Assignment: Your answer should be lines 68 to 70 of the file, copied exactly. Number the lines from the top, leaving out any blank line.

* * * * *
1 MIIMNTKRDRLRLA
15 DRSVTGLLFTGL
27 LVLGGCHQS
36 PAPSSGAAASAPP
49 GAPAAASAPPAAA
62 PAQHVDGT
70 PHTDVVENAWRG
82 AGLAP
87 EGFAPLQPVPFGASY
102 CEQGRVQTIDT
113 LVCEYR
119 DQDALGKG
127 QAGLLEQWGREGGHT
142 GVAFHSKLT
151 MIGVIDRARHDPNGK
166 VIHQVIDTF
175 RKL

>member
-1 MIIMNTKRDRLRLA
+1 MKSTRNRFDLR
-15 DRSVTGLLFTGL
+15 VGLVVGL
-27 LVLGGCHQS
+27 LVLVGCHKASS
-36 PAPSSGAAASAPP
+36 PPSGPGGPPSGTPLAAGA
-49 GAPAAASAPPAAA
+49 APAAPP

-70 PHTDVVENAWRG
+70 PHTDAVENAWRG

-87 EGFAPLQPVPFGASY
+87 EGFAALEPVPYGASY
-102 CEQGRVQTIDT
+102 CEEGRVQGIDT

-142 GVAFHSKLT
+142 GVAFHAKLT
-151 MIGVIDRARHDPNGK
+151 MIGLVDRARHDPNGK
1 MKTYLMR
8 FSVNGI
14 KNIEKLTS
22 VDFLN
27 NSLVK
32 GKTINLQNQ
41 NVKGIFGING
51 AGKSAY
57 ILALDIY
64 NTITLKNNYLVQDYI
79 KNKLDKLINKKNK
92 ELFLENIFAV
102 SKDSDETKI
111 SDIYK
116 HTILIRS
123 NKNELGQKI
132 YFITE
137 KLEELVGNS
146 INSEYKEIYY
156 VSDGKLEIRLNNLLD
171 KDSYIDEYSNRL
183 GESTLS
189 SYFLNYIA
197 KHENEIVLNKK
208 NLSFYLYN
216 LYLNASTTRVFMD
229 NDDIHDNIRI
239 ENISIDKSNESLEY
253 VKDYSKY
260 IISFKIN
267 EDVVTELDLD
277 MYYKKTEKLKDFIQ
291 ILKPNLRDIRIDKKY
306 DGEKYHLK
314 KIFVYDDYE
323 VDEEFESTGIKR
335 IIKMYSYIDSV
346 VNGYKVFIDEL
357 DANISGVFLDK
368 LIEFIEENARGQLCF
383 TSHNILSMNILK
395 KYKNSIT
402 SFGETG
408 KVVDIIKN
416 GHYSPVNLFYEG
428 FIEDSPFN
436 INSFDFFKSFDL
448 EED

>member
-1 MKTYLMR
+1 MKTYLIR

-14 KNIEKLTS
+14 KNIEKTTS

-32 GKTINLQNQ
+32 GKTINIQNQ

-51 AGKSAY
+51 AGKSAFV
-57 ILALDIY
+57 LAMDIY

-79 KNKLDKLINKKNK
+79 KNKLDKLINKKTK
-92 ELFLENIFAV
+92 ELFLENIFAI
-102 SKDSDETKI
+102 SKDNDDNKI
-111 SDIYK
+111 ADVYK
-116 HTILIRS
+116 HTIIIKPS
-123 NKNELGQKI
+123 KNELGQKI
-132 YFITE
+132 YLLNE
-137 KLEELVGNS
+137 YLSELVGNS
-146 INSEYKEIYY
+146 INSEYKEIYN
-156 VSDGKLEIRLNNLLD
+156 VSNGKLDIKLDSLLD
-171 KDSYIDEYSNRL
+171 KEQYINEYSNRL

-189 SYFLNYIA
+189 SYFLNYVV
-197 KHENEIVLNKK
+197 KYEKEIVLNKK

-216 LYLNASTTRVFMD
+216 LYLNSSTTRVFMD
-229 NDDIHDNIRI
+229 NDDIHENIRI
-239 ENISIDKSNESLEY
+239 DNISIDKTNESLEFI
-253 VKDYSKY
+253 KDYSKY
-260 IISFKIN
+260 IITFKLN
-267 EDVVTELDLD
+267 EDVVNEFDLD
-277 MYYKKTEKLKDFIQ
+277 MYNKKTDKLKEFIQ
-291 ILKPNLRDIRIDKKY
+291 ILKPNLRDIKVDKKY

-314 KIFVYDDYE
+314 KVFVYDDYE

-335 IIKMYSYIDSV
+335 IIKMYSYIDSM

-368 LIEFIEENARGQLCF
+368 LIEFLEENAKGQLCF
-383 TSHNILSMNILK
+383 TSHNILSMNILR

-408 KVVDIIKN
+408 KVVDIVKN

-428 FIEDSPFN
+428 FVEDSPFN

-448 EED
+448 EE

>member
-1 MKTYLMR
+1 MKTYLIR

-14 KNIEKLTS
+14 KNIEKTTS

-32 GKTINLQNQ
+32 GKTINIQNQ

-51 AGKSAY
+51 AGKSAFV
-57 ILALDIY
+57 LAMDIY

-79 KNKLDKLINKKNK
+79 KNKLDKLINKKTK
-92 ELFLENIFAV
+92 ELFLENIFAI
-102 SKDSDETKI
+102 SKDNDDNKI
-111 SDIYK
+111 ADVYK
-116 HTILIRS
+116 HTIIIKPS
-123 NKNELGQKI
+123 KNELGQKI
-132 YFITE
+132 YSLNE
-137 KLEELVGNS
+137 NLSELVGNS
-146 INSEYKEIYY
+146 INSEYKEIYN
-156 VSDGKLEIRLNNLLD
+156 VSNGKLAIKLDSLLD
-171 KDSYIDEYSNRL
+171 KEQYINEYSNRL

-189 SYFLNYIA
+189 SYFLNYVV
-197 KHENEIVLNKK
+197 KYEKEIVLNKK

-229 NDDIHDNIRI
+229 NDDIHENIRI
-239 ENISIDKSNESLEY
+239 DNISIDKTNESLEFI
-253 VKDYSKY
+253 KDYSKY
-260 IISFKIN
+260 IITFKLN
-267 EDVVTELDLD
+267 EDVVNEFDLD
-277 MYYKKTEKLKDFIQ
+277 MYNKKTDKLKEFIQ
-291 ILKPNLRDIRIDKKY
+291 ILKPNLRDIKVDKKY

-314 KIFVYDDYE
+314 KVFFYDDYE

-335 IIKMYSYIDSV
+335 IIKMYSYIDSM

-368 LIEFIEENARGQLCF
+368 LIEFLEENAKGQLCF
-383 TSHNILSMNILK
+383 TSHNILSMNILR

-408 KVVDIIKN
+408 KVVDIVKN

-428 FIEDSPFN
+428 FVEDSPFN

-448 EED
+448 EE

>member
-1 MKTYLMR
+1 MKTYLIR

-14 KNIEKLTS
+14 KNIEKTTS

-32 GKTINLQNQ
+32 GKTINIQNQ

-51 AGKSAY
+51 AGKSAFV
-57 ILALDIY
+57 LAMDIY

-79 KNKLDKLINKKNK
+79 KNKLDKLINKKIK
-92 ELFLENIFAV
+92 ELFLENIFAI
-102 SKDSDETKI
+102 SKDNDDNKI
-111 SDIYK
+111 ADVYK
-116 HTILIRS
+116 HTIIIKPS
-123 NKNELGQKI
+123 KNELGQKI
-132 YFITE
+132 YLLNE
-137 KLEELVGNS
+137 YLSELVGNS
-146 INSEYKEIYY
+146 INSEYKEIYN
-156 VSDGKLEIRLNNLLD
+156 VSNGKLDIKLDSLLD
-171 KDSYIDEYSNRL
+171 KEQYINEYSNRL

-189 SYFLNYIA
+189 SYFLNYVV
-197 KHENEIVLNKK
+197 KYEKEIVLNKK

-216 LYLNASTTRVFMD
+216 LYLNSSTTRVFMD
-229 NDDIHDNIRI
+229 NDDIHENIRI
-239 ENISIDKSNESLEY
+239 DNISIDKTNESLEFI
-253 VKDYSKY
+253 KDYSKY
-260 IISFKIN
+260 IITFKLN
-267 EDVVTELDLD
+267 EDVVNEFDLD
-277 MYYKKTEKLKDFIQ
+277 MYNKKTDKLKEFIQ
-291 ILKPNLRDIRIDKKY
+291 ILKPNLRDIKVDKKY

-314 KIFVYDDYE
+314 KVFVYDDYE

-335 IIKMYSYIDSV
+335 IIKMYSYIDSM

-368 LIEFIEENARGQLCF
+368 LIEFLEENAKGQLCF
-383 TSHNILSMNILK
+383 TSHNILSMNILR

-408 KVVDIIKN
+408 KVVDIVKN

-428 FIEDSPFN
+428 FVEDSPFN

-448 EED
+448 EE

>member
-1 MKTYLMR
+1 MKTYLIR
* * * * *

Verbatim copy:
260 IISFKIN
267 EDVVTELDLD
277 MYYKKTEKLKDFIQ